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Tuesday, September 27

Kenyan Luxury

Mary: Lake Elmenteita Serena Lodge, Lake Elmenteita – Claire & Russell treated us to an early Christmas present of some luxury: first up was a Serena Resort in the Soysambu conservancy at Lake Elmenteita. The place was total luxury, and the staff made sure were looked after. We ate like kings with the 3 course lunches and 4 course dinners, slept like kings in the huge king-size bed in our luxury tent house, and treated ourselves to a massage. It was bliss!

Next, we took the corrugated (apparently on purpose to reduce poaching and encourage tourists to fly in) main road to the the Seronera Gate at Masai Mara and went to Tipilikwani Lodge, just outside the Talek Gate. We stayed in big permanent tents on the banks of the Talek river and again were fed 3 course meals in a day and treated to lovely game drives. Dee, our Masai guide in full traditional Masai dress, was our driver for the game drives. He was very good at finding the animals – helped by other guides phoning through tips on his blackberry. We saw many prides of lions, including a lioness with two gorgeous lion cubs of approx 2 months old. We were also lucky to see rhino, leopard, jackal, and heaps of ellies. Our 100-days-on-the-road anniversary passed while we were at Tipilikwane – quite a milestone!

We extended our stay in the Masai Mara after Tipilikwani. Entry is $80pp and $4 for the vehicle – tickets are valid for 24 hours, but there is no time written on them, so if you arrive in the morning you can stay for 2 full days. We travelled along the Mara River and stopped to watch a cheetah, only to be interrupted by several cars rushing off for a wildebeest river crossing. The wildebeest must have been a bit confused because they crossed to our side of the river, walked about 20 meters down the bank, and then crossed back to the other side again! We ended up climbing on the roof for the best views and watched them slide down the bank, belly flop into the river and climb out the other side. We saw a croc watching the wildebeests and a little later, we saw it again looking very pleased and resting it’s head against a wildebeest carcass - unfortunately we didn’t actually see the kill. On our way out the park for the evening, we saw more leopard and a massive traffic jam of safari vehicles getting stuck while going off-road to try get a better view. We spent the night outside the park at Mara Springs ($7pppn camping), near the Sekanani Gate. The campsite is fairly run down (although the bandas looked quite nice and the staff were friendly) and there are plenty other camping options advertised at this gate, but we went to Mara Springs as it was in the GPS and it was getting dark…We decided against staying over in the park on cost – it works out at about $30pppn camping plus it seems that two guards are required at an additional cost of $20 per guard (although there was some confusion over whether the guards were necessary in Masai Mara itself or just in Mara Triangle).

On our last day, we went into the Mara Triangle – it is actually run as a separate park; although Masai Mara tickets are valid here, the 24 hour rule doesn’t work i.e. if you enter Masai Mara in the afternoon and then try to enter Mara Triangle the following morning they will turn you back – you need to have a ticket for the day of entry into Mara Triangle. We were planning to drive through Mara Triangle and exit the park at Oloololo Gate, and they kindly gave us a 2-hour transit ticket to get through the triangle. Although it is not a huge distance, it makes for quite a rushed experience. The Mara Triangle has different rules – you can’t drive off-road in high use zones near the river and there are fewer tracks around, but the park is much more pristine because of it, the viewings incredibly dense and the scenery excellent. We saw another big group of wildebeest looking for a place to cross the Mara river, but we ran out of time to wait and watch.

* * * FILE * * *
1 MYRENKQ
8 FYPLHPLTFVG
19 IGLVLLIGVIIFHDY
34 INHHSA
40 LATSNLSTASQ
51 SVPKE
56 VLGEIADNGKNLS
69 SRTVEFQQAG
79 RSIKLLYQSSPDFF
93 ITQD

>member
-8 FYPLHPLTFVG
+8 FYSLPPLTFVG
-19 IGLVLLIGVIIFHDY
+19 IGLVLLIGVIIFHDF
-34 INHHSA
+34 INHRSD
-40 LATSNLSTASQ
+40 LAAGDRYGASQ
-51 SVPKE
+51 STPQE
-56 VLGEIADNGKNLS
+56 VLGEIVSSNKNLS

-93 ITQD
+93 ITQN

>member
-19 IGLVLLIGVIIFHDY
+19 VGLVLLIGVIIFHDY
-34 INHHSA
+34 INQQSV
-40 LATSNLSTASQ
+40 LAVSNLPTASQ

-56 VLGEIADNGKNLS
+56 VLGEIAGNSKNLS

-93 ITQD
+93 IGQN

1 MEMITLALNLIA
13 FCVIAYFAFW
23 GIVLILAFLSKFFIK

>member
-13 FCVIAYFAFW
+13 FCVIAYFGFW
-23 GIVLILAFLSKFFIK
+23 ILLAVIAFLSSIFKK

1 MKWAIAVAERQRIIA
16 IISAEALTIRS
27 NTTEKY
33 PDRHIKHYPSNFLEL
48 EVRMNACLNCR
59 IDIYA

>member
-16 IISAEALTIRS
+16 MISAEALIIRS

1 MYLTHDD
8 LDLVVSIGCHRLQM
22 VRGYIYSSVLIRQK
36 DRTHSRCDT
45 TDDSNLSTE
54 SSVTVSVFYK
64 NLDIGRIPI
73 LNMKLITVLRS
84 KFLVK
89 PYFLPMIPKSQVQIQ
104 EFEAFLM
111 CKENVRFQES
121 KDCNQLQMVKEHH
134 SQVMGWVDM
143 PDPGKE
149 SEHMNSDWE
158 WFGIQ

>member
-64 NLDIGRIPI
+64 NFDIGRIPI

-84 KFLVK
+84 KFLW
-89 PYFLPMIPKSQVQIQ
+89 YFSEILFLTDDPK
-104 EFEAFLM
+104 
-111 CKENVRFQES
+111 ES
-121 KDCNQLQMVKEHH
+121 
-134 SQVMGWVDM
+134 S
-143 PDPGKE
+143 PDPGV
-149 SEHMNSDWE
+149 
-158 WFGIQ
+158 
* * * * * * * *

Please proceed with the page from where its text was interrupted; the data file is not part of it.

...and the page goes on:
Brett: As we headed north the scenery became more and more beautiful, and we finally got to the Oloololo Gate. The roads in Masai Mara were fairly corrugated, but in the Mara Triangle they were excellent, so we were not really prepared for the road outside the Oloololo gate. Particularly from Oloololo Gate to Lemek the road was very bad – far worse than we have had before, except for the actual 4x4ing. It consists of big, sharp rocks sticking out of the ground, and loose rocks, so at times we could do only 15km/h and at the end of it our tyres look a lot more used. From Lemek to about 20km before Narok is a bit better, and from there to Narok it was good tar. It took us about 3 1/2 hours to do the 110kms between Oloololo gate and Narok, but we decided to take the long drive back to Naivasha rather than try to find a campsite in Narok. We stay at Carnellys campsite in Naivasha again for 2 nights. After a quick dinner in the restaurant we fell into bed.

In the morning, Mary had her first proper injury – there was a sheet of metal lying on a path in the campsite, and she managed to kick it with her toe, lifting the 2nd toenail and cutting underneath the nail bed. Fortunately the metal was not rusty! She was very brave and cleaned it all up, strapped the nail down with plasters and built a toe-protector out of a cut up plastic bottle. She was initially worried she would lose the nail but fortunately it has healed very well and the nail now seems to be firmly stuck in place. Quite a worry, considering we had been planning to hike up Mount Kenya and spend some time exploring Nairobi on foot…The following day we set off for Nairobi with plans to go to the Westgate shopping centre (our first really big shopping centre) to stock up and go to movies for the first time in 3 and a half months…. 

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